Queen’s students use art to cure quarantine blues

Reflecting on the therapeutic power of artistic expression

Image by: Alison Andrade
Queen's students use art as therapy

Although quarantine measures have many students feeling trapped, some Queen’s students are staving off feelings of anxiety or boredom by turning to art as a form of self-therapy.  

The Journal spoke to Claire Parsons, a third-year politics student, Erin Marcia, a Bachelor of Education student, and Nick Brown, a fourth-year geological engineering student about the role of art in their lives during the age of social distancing. 

When the winter semester went remote in March, Parsons returned to her home in Toronto lamenting the loss of her reliable daily routine, which she considers important to her mental health. 

“Without [a routine], it’s hard to not get restless and overwhelmed,” Parsons said. “When I can take an hour out of my day to paint something or write a story, I can dive intothe process…it takes your mind off it all.” 

Along with painting and creative writing, Parsons is also a trained singer, a craft which she describes as a “physical release.” 

For Parsons, the arts have been integral to coping with the uncertainty of living through a pandemic because she “can take all those restless, scared, and nervous feelings and channel them into something beautiful.” 

While the COVID-19 crisis is less than ideal, and many people like Parsons are feeling anxious, Erin Marcia, a digital artist, is grateful that the quarantine has afforded her extra time to experiment with different styles.  

Marcia told The Journal that before the crisis, she struggled to find the motivation to create for her own enjoyment. Instead, she would often produce artwork to give away as gifts. But now that she has so much extra time on her hands, she’s using it to broaden her array of digital design skills.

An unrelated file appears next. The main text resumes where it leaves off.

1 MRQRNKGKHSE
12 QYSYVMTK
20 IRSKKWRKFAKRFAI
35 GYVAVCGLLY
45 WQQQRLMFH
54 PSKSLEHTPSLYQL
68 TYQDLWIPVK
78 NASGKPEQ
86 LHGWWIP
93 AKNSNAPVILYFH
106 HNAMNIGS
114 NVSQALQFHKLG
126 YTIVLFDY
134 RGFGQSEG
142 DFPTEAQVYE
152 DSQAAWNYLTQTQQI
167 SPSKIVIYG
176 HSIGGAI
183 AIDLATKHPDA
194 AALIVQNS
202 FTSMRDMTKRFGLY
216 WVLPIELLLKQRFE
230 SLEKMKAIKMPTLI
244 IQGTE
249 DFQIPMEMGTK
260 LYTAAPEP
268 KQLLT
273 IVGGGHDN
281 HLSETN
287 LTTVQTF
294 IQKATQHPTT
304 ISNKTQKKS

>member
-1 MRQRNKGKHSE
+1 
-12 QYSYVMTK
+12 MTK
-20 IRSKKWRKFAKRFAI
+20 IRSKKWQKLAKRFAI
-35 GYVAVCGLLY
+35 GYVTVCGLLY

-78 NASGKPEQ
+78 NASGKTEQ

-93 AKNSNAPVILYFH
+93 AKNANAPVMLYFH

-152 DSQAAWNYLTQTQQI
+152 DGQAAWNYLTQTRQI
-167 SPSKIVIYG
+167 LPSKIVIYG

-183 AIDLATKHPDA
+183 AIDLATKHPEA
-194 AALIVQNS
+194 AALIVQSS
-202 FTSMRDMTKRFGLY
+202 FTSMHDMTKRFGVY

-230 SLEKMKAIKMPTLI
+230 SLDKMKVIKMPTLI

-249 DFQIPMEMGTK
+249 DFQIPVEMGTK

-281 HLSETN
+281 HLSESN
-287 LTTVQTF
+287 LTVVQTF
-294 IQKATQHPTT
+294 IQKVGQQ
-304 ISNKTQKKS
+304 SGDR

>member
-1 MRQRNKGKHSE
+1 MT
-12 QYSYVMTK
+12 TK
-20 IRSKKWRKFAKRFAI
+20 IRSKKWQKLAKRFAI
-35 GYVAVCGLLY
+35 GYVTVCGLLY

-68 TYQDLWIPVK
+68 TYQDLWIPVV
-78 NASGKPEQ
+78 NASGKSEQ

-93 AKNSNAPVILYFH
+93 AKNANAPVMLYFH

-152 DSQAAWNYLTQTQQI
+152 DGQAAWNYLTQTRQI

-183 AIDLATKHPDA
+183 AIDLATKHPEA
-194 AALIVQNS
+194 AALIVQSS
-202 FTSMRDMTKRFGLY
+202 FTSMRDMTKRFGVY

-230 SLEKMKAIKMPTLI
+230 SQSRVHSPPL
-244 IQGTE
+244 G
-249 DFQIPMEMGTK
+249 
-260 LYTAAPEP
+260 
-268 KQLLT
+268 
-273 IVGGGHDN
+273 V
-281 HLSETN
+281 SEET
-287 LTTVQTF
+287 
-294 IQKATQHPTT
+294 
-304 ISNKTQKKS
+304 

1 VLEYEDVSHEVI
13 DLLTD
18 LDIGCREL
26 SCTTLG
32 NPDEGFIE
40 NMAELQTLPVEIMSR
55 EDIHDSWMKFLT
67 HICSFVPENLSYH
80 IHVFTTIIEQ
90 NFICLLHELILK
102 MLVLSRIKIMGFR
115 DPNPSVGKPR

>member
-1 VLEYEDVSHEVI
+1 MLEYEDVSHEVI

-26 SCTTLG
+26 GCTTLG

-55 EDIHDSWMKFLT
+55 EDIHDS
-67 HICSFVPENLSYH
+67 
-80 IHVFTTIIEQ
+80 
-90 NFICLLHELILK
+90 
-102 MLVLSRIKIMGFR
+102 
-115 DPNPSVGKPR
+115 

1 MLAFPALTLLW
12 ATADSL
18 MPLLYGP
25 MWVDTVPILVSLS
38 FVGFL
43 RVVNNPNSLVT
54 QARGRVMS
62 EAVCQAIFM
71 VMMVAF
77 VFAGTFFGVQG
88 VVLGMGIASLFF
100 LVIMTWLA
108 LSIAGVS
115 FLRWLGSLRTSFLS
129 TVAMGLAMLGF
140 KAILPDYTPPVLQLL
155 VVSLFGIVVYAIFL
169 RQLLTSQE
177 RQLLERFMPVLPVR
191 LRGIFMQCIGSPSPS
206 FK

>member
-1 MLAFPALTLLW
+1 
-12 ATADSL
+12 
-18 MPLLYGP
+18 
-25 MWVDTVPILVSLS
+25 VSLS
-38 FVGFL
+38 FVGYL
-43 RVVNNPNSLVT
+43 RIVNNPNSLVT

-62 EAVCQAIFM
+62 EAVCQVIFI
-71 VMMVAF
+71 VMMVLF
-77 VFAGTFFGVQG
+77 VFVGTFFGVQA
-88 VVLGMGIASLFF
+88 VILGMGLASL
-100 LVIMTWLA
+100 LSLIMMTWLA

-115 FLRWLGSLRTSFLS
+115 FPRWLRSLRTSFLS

“I have been exploring different styles that are outside of my comfort zone, such as vintage lettering and portraits,” Marcia said. “I find myself working hard to practice these new styles and techniques which I wouldn’t have had time to do before.”

Marcia is pleased that she’s making the most of a bad situation by strengthening her abilities. 

“My art has been motivating me, challenging me, and making me happy to see improvements in new styles. I’m grateful for the amount I’ve been able to create, learn, and practice during quarantine.”

For Nick Brown, the greatest challenge that social distancing measures have brought him is boredom, but he says that making art goes a long way to prevent him from feeling like he’s stagnating.

“While being stuck in quarantine, I have turned to using a few forms of art to help pass the time. I draw, write poetry and songs, and play a few instruments,” Brown said. 

“Drawing and playing instruments are what I use to stop myself from getting too bored as I don’t need to think while doing it and it is quite fun.” 

As with Parsons’ singing, Brown said his art provides a much-needed release during the international health crisis. 

“For writing poetry and songs, I’ve found that they act as a way for me to let my inner thoughts out of my head and to help just vent all my life problems. It definitely works for me.”


coronavirus, Covid-19, fine arts, student artists

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